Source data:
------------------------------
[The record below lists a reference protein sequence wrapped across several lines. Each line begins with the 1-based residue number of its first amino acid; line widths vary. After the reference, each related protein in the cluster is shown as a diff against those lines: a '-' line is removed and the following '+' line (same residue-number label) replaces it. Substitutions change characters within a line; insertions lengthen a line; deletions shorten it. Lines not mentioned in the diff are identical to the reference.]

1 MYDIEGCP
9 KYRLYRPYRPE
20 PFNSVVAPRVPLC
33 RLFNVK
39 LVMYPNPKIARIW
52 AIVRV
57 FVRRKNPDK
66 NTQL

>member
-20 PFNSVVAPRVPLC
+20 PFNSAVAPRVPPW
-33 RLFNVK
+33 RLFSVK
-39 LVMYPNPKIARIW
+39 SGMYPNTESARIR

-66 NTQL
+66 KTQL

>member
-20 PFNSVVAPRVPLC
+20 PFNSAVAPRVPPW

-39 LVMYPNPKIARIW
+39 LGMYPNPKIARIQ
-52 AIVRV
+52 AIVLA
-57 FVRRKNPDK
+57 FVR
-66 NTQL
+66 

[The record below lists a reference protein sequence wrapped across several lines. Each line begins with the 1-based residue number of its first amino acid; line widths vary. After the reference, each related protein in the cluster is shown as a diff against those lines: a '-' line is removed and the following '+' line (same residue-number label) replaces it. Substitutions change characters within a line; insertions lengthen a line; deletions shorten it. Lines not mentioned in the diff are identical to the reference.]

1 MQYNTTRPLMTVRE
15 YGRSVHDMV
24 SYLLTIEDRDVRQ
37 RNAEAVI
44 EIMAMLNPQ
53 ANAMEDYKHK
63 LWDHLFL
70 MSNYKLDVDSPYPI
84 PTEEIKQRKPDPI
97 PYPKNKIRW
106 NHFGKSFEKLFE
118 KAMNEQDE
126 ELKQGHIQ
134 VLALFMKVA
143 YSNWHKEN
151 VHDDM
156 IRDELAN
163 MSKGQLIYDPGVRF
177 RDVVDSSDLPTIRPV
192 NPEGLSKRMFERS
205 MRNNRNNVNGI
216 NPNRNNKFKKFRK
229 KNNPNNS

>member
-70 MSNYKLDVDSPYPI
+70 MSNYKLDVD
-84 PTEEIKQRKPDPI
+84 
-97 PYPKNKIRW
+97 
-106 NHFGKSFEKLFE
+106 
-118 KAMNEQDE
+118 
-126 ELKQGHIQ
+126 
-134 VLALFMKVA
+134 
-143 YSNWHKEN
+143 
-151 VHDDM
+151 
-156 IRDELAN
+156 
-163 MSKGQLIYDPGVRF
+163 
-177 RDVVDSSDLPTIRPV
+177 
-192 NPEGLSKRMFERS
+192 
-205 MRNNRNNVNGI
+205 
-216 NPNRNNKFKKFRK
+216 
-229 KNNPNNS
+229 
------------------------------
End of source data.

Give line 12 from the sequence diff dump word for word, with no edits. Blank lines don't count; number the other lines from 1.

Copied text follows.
+20 PFNSAVAPRVPPW